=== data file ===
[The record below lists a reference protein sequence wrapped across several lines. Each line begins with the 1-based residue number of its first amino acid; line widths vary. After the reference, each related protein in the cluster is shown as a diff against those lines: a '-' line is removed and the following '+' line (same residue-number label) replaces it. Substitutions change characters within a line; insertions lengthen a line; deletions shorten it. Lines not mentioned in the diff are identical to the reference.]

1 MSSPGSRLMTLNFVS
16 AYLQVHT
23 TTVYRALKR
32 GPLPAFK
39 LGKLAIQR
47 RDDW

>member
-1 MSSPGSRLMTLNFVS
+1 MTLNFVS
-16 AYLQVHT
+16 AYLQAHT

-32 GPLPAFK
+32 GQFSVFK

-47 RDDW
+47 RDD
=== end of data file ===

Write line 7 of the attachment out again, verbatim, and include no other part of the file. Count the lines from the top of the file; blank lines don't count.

47 RDDW